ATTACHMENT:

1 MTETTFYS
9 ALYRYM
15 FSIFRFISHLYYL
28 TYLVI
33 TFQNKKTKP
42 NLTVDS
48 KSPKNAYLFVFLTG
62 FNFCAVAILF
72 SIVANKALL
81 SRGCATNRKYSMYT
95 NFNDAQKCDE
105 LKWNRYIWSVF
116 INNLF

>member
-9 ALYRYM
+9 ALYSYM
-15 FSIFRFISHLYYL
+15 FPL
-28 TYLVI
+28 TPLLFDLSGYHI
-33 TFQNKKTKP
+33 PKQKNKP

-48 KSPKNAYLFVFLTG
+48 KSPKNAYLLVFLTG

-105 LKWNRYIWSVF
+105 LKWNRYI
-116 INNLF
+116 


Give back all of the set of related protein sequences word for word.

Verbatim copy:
1 MTETTFYS
9 ALYRYM
15 FSIFRFISHLYYL
28 TYLVI
33 TFQNKKTKP
42 NLTVDS
48 KSPKNAYLFVFLTG
62 FNFCAVAILF
72 SIVANKALL
81 SRGCATNRKYSMYT
95 NFNDAQKCDE
105 LKWNRYIWSVF
116 INNLF

>member
-9 ALYRYM
+9 ALYSYM
-15 FSIFRFISHLYYL
+15 FPL
-28 TYLVI
+28 TPLLFDLSGYHI
-33 TFQNKKTKP
+33 PKQKNKP

-48 KSPKNAYLFVFLTG
+48 KSPKNAYLLVFLTG

-105 LKWNRYIWSVF
+105 LKWNRYI
-116 INNLF
+116 